In trying to answer questions from some of my students, I did the following (using the data set "food.gdt" from Hill et al):
1) define x1 = 1/x
2) wls x1 y 0 x, save residuals uhat1
3) define ystar = y/sqrt(x), cstar = 1/sqrt(x), xstar = x/sqrt(x) (ie, wls "by hand")
4) ols ystar cstar xstar, save residuals uhat2
(I actually used the gui, but replicated this with the console)
I was surprised to find that uhat1 and uhat2 are different, even though the coefficient estimates are exactly the same. In fact, uhat2 = cstar*uhat1. Is this intended?
Dr. Peter Summers
Department of Economics
Texas Tech University
On Thu, 11 Nov 2010, Henrique Andrade wrote:
> I'm estimating a instrumental variable model and I
> need to test some restrictions. Please take a look
> at my script:
> open australia.gdt
> # TSLS
> tsls E const PAU PUS ; const PAU(-1) PUS(-1)
> b + b = 1
> end restrict
> Everything works fine, but I need the estimated
> parameters of the restricted model. Is this
gretl will do that automatically for you only if you're using OLS.
But you can do it yourself:
y = b1 + b2*x2 + b3*x3 + u
H0: b2 + b3 = 1
=> b3 = 1 - b2
=> y = b1 + b2*x2 + (1 - b2)*x3 + u
=> (y - x3) = b1 + b2*(x2 - x3) + u
y = E - PUS
x = PAU - PUS
tsls y const x ; const <your instruments here>
Dear Gretl Community,
I'm estimating a instrumental variable model and I
need to test some restrictions. Please take a look
at my script:
tsls E const PAU PUS ; const PAU(-1) PUS(-1)
b + b = 1
Everything works fine, but I need the estimated
parameters of the restricted model. Is this
Henrique C. de Andrade
Doutorando em Economia Aplicada
Universidade Federal do Rio Grande do Sul
What is the best way to construct commands such as GMM commands on the fly?
Assuming I have the string containing the GMM command to be executed, built
from other strings or from input file
How can I execute it?
With kind regards,
On Mon, 8 Nov 2010, Ofer Cornfeld wrote:
> I have been running GMM for a while with great results but
> sometimes the run finishes the following line is printed, with
> no further output
> Tolerance = 1e-018
Thanks for the report. What happened in the case where you saw no
output was that the "outer" iteration of iterated GMM failed to
converge. Normally you would see an error message in that case:
"The convergence criterion was not met"
but this was suppressed by your specification
set halt_on_error off
That was a bug: setting halt_on_error to "off" should stop gretl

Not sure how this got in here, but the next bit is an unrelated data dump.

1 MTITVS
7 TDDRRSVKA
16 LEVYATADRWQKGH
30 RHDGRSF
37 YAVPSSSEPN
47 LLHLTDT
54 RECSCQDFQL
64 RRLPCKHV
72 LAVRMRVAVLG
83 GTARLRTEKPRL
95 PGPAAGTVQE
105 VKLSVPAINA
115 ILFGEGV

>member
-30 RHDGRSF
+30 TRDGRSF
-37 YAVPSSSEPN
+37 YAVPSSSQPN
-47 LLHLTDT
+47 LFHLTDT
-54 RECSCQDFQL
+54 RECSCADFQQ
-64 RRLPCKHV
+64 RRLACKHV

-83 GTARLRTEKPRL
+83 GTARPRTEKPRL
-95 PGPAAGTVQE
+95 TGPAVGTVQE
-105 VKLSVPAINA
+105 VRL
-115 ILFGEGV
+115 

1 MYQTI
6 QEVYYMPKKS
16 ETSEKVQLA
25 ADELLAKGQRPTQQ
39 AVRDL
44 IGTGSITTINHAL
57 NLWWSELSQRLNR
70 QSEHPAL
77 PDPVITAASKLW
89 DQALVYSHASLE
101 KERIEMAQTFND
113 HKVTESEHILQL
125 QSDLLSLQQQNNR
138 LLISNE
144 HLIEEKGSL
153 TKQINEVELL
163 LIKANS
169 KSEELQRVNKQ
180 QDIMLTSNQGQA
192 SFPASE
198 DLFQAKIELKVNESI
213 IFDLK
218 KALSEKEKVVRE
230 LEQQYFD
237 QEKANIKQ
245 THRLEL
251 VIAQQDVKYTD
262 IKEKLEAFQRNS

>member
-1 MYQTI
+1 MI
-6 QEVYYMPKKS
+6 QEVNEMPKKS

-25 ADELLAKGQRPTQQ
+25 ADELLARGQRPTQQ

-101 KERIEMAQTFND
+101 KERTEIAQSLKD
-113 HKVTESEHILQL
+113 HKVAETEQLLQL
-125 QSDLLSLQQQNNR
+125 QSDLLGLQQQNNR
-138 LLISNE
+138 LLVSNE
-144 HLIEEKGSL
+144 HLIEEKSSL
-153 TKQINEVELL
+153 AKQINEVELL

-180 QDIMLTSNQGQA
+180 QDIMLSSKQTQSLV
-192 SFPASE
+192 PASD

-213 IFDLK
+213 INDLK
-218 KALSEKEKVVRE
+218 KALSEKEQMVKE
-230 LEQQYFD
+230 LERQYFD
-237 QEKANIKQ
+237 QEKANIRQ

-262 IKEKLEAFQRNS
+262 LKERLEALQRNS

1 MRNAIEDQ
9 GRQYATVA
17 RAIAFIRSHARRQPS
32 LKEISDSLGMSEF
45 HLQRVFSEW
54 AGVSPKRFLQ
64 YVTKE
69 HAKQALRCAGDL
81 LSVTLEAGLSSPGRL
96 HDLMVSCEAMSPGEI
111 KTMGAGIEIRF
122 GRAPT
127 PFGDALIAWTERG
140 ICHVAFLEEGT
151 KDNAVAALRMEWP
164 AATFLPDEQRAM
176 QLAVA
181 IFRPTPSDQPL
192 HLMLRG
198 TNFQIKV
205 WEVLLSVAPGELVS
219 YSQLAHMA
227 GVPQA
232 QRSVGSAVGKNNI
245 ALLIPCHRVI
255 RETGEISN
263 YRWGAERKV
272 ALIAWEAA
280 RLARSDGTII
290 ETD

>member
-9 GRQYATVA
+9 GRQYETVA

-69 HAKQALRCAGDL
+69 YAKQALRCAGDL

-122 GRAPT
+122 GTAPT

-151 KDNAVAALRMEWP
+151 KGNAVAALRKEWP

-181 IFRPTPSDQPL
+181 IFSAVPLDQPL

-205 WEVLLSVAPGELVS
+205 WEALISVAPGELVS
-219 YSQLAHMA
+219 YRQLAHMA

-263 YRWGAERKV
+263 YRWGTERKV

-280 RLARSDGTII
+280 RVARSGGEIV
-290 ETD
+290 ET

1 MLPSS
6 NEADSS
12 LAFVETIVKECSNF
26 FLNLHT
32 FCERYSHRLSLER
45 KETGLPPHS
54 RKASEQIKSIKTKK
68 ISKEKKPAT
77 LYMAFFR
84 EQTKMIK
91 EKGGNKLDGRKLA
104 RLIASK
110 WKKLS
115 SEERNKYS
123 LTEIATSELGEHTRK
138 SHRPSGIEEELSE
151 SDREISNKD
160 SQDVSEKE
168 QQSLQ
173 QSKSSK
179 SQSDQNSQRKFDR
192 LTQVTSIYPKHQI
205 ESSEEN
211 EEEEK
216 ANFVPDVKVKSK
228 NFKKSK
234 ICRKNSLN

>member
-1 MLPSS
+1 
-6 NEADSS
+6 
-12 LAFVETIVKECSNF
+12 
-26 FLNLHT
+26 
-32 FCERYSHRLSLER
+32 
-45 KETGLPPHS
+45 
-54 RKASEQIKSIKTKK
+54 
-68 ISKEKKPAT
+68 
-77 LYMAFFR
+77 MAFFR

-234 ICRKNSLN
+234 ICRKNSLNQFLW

from aborting the execution of a script on error, but it shouldn't
stop the printing of error messages; this is now fixed in CVS and
More substantively, the problem in this case was that the outer
GMM iteration had not converged within 200 iterations, where the
somewhat arbitrary maximum of 200 was hard-wired. In CVS and
snapshots I've done two things: (1) raised the maximum to 250, and
(2) provided a "set" variable, "gmm_maxiter", to control this
parameter. So, if you see the non-convergence error message from
iterated GMM and want gretl to try harder, you can now do, for
set gmm_maxiter 500
and try again.
I have been running GMM for a while with great results but sometimes the run
finishes the following line is printed, with no further output
Tolerance = 1e-018
I attach the script file, the output file and the data file.
With kind regards,
On Mon, 8 Nov 2010, artur tarassow wrote:
> I've got another issue with the "loop for" command. I attached a part
> of the code. The three loops do not seem to work for some reason. If I
> run the same procedure line by line everything works fine.
> loop for (i=2; i=l-1; i+=1) #This loop does not work
Do you really mean "i=l-1" for the second field in the "for"
construction here, and not "i<=l-1" (or "i<l")?
The second field has the status of a boolean condition: the loop
continues so long as it evaluates as true, so for example
loop for (i=3; i=6; i++)
will never run.
On Mon, 8 Nov 2010, Sergei B wrote (about Ignacio's solution for
deleting a large number of variables):
> Your solution seems to work, but only partially. I do manage to
> create a list with say 300 variables and then to delete it, but
> the main window of gretl seems not to get updated...
True enough. This should now be fixed in CVS.
In addition, the "confirm deletion" (of series) dialog box should
no longer show an excessively long list of variable ID numbers.
I am new to gretl and spent a great deal of time searching on this issue, but I
figured maybe some of you could help. I am attempting to replicate a forecasting
model using a probit regression. Please see link for a detailed description:
I created a binary file for recession, 1 indicating a recession, with NBER data.
I am trying to predict a univariate analysis using the difference of 3 month
tbill and 10 year tbill yields. I am using monthly data, whereas, most have used
quarterly. I am trying to forecast 12 months ahead and also generate a
"prob-of-recession vs spread" table which you can see in the link above.
I have devoted many hours searching and experimenting but I cannot figure out
how they obtain this data. Any and all help is truly appreciated. Many Thanks
I have a dataset with 400+ variables. Let's say I want to delete 300 of
them. If I select those 300 and press delete, gretl complains that
too many variables have been selected. Is there a way to get around this
issue (not selecting and delete every time around 100
My second question is that once those 100 variables have been selected and
gretl asks for confirmation of deletion, the list of
to be deleted variables goes beyond the right edge of the screen and I need
to move the window to the left few times before the "OK"
button becomes visible. Is this something that occurs on my system or is it
a normal behaviour of gretl?